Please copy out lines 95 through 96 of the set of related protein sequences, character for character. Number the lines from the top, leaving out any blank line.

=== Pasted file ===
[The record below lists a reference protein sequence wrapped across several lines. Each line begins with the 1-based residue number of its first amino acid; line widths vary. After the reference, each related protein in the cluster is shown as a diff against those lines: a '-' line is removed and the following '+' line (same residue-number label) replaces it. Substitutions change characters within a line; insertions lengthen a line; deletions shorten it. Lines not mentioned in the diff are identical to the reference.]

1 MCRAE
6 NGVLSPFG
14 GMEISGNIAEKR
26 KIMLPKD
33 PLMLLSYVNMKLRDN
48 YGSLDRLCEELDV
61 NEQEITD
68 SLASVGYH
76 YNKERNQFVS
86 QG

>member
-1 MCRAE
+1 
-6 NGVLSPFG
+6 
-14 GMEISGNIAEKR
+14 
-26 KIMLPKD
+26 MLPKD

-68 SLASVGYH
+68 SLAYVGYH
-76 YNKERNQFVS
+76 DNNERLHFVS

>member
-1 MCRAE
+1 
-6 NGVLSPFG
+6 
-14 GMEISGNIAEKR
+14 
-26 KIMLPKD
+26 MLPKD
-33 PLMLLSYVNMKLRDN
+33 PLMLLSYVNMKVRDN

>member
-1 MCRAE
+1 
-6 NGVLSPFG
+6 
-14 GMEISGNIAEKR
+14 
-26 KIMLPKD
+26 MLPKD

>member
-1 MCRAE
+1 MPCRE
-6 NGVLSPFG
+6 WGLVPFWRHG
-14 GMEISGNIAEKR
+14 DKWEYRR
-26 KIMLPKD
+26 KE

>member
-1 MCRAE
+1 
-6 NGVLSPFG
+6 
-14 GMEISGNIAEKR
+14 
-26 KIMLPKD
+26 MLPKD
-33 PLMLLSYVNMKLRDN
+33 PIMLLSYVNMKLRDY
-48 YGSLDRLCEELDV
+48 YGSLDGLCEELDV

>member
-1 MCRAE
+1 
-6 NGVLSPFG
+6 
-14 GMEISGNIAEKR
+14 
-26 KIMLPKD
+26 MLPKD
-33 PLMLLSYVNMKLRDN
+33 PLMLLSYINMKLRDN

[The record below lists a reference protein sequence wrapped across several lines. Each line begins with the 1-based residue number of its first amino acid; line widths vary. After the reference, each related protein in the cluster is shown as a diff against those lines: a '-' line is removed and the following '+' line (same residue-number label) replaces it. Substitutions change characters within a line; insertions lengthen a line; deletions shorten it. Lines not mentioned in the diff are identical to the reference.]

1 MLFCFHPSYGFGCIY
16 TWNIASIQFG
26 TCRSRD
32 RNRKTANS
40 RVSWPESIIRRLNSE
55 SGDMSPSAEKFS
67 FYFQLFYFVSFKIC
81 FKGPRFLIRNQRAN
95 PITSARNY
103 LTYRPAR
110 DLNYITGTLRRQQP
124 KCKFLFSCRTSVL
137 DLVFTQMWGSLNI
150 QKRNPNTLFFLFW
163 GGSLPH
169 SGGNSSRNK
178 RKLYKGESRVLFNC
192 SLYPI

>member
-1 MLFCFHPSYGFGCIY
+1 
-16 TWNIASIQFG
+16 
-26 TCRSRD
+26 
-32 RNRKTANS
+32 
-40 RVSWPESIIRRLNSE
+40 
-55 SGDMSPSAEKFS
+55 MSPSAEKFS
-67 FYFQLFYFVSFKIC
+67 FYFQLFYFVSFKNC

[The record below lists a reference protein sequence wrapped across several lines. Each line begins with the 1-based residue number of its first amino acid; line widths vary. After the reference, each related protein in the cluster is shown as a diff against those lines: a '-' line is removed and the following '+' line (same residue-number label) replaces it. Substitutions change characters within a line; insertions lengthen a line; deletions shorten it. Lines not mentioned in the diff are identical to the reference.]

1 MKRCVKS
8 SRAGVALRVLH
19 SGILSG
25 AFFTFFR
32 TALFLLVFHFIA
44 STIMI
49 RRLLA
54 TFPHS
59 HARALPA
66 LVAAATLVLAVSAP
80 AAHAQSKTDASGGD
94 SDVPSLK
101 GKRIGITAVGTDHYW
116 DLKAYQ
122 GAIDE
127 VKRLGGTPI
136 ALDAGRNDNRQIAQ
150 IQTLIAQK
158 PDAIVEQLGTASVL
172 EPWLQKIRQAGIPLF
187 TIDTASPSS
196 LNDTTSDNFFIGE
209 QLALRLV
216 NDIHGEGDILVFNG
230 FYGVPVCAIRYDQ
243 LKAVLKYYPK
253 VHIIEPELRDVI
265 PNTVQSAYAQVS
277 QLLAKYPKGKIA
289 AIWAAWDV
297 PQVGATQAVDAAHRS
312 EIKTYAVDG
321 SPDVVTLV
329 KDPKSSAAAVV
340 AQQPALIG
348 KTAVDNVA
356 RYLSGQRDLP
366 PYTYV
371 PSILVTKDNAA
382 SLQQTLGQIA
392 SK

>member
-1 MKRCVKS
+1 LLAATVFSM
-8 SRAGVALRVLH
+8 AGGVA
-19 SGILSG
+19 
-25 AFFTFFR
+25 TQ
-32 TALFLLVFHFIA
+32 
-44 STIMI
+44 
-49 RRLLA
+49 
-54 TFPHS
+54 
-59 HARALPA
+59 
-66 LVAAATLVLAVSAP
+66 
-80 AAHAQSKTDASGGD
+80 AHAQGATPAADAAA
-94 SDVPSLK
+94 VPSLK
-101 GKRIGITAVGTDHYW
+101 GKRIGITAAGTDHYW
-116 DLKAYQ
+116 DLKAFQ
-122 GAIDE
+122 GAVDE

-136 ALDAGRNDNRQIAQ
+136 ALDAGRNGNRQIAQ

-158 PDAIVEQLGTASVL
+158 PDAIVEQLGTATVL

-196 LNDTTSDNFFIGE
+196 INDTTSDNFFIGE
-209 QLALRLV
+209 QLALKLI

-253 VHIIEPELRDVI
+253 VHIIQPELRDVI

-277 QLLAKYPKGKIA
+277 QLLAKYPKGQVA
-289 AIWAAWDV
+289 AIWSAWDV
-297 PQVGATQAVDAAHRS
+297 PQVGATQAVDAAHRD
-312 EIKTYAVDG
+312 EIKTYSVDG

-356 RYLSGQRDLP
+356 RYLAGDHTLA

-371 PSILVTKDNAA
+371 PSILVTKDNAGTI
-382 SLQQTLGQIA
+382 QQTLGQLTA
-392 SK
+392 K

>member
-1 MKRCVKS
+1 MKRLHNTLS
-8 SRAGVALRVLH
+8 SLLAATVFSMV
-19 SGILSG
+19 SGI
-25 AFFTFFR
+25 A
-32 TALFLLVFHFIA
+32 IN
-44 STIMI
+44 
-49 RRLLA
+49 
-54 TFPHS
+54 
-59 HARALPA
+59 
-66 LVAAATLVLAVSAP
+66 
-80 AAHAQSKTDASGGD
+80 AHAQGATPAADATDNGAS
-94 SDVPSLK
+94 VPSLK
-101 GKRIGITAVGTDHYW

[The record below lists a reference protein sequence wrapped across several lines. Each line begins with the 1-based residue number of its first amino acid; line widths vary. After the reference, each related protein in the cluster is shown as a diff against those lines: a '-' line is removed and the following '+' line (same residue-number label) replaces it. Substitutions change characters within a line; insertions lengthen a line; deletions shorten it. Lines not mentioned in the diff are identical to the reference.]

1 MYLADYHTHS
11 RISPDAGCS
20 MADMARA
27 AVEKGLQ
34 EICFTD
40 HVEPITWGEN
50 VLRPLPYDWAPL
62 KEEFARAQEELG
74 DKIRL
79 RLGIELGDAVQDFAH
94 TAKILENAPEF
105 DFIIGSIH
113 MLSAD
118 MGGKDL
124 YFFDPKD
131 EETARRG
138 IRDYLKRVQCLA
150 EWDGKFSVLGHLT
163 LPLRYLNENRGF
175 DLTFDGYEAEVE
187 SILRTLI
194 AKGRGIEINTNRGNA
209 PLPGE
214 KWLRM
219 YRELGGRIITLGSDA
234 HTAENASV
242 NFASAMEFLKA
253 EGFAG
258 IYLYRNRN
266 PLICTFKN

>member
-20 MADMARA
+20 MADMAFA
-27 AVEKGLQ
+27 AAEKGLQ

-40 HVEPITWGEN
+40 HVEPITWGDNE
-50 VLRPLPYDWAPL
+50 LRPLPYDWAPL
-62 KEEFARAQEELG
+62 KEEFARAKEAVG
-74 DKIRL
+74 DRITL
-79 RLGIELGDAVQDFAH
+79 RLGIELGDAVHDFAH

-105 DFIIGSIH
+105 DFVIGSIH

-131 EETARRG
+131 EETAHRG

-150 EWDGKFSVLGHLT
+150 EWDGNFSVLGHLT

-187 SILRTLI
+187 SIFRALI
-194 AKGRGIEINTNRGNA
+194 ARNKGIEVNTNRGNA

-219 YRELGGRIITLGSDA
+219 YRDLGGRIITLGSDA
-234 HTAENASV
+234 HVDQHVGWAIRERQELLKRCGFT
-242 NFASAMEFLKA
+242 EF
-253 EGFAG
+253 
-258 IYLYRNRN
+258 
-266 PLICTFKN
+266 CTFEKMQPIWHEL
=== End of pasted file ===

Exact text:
178 RKLYKGESRVLFNC
192 SLYPI